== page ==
Version: Abridged
Author: Michael Lewis
Narrator: Michael Lewis
Genres: Sports & Recreation
Publisher: Random House Audio
Published In: June 2004
# of Units: 5 CDs
Length: 6 hours
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But the idea for the book came well before I had good reason to write it -- before I had a story to fall in love with. It began with an innocent question: How did one of the poorest teams in baseball, the Oakland Athletics, win so many games?

With these words Michael Lewis launches us into the funniest, smartest, and most contrarian book since Liar's Poker. Moneyball is a quest for something as elusive as the Holy Grail, something that money apparently can't buy: the secret of success in baseball. The logical places to look would be the front offices of major league teams and the dugouts. But the real jackpot is a cache of numbers collected over the years by a strange brotherhood of amateur baseball enthusiasts: software engineers, statisticians, Wall Street analysts, lawyers, and physics professors.

These numbers prove that the traditional yardsticks of success for players and teams are fatally flawed. This information has been around for years, and nobody paid it any mind. And then came Billy Beane, general manager of the Oakland Athletics. Billy paid attention to those numbers, and this book records his astonishing experiment in finding and fielding a team that nobody else wanted.

In a narrative full of fabulous characters and brilliant excursions into the unexpected, Lewis shows us how and why the new baseball knowledge works. He also sets up a sly and hilarious morality tale: Big Money, like Goliath, is always supposed to can we not cheer for David?

Reviews (36)

Good Book

Written by Anonymous on November 22nd, 2010

  • Book Rating: 4/5

Michael Lewis is a great story teller. His books are fast paced and hard to put down.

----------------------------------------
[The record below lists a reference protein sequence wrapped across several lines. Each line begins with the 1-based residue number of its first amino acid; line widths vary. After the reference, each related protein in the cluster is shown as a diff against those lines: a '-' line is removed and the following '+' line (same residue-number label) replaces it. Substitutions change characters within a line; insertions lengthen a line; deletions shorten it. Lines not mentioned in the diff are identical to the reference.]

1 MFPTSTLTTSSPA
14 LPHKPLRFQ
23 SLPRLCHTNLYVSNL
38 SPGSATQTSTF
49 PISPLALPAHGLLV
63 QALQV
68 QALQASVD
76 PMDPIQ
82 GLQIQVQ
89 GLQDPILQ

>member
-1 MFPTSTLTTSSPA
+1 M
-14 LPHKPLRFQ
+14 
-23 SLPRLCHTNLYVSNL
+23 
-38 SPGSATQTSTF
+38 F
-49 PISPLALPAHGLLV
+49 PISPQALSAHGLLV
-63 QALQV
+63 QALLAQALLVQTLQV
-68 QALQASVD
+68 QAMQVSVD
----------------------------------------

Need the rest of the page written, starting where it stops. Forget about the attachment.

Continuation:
Interesting, but that's about it

Written by John from Sulphur, LA on August 4th, 2009

  • Book Rating: 3/5

I'm a Michael Lewis fan, and that's the reason I picked up this book. It was interesting most of the way thru but seemed to never end. I was glad when it did.


Written by Chiledawg on May 15th, 2009

  • Book Rating: 4/5

You can tell that Michael Lewis is a full blooded believer in Sabermetrics and not an objective reporter of the story; but like he says in the opening it's a great story. Also, I enjoyed hearing it 8 year later, knowing what the outcome of Billy Bean and Paul DePodesta 2002 draft was.


Written by Anonymous on May 18th, 2008

  • Book Rating: 4/5

I found this book to be entertaining and quite enjoyable, even though I am not much of a baseball fan. It does get bogged down a bit with statistics, but the collection of statistical data, and new ways to look at these statistics is at the heart of this book. I most enjoyed the stories of the players and the look into the rather odd, superstitious psyche of the professional player.


Written by Anonymous from Stillwater, MN on May 13th, 2008